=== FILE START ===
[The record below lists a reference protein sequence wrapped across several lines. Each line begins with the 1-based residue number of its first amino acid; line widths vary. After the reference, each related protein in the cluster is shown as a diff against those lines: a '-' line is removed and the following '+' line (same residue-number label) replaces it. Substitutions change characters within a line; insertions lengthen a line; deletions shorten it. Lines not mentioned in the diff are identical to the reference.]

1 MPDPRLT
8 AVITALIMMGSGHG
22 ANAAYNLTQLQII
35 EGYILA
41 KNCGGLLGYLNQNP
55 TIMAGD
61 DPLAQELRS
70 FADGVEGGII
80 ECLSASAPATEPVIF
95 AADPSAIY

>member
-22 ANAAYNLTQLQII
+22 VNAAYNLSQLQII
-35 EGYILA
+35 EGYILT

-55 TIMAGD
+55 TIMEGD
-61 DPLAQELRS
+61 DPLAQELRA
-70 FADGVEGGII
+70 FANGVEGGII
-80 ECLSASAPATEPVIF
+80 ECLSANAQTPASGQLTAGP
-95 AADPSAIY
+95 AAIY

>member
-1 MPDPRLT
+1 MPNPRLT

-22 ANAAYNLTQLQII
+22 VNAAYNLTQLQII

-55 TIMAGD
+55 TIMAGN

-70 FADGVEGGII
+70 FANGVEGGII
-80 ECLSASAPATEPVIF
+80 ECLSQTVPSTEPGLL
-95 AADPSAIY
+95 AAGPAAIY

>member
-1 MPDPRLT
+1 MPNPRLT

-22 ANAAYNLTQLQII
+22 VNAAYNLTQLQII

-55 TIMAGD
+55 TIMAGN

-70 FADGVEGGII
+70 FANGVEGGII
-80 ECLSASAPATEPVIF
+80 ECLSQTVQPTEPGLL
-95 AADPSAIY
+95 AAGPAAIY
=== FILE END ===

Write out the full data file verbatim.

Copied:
[The record below lists a reference protein sequence wrapped across several lines. Each line begins with the 1-based residue number of its first amino acid; line widths vary. After the reference, each related protein in the cluster is shown as a diff against those lines: a '-' line is removed and the following '+' line (same residue-number label) replaces it. Substitutions change characters within a line; insertions lengthen a line; deletions shorten it. Lines not mentioned in the diff are identical to the reference.]

1 MPDPRLT
8 AVITALIMMGSGHG
22 ANAAYNLTQLQII
35 EGYILA
41 KNCGGLLGYLNQNP
55 TIMAGD
61 DPLAQELRS
70 FADGVEGGII
80 ECLSASAPATEPVIF
95 AADPSAIY

>member
-22 ANAAYNLTQLQII
+22 VNAAYNLSQLQII
-35 EGYILA
+35 EGYILT

-55 TIMAGD
+55 TIMEGD
-61 DPLAQELRS
+61 DPLAQELRA
-70 FADGVEGGII
+70 FANGVEGGII
-80 ECLSASAPATEPVIF
+80 ECLSANAQTPASGQLTAGP
-95 AADPSAIY
+95 AAIY

>member
-1 MPDPRLT
+1 MPNPRLT

-22 ANAAYNLTQLQII
+22 VNAAYNLTQLQII

-55 TIMAGD
+55 TIMAGN

-70 FADGVEGGII
+70 FANGVEGGII
-80 ECLSASAPATEPVIF
+80 ECLSQTVPSTEPGLL
-95 AADPSAIY
+95 AAGPAAIY

>member
-1 MPDPRLT
+1 MPNPRLT

-22 ANAAYNLTQLQII
+22 VNAAYNLTQLQII

-55 TIMAGD
+55 TIMAGN

-70 FADGVEGGII
+70 FANGVEGGII
-80 ECLSASAPATEPVIF
+80 ECLSQTVQPTEPGLL
-95 AADPSAIY
+95 AAGPAAIY